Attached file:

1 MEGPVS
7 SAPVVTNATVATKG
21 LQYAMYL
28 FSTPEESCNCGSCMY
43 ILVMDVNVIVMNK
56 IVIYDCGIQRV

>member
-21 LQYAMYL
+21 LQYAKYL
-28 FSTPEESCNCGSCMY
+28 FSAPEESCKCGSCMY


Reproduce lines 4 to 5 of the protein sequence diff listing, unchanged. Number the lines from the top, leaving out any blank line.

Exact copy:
28 FSTPEESCNCGSCMY
43 ILVMDVNVIVMNK